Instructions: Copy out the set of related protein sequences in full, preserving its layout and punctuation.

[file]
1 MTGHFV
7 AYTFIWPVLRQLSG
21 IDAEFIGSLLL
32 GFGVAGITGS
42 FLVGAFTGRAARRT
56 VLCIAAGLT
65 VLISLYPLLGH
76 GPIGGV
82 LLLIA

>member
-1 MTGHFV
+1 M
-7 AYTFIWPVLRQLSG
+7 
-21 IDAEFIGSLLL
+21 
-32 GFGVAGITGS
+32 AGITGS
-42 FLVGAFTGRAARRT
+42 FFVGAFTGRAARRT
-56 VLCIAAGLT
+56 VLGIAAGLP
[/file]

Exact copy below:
1 MTGHFV
7 AYTFIWPVLRQLSG
21 IDAEFIGSLLL
32 GFGVAGITGS
42 FLVGAFTGRAARRT
56 VLCIAAGLT
65 VLISLYPLLGH
76 GPIGGV
82 LLLIA

>member
-1 MTGHFV
+1 M
-7 AYTFIWPVLRQLSG
+7 
-21 IDAEFIGSLLL
+21 
-32 GFGVAGITGS
+32 AGITGS
-42 FLVGAFTGRAARRT
+42 FFVGAFTGRAARRT
-56 VLCIAAGLT
+56 VLGIAAGLP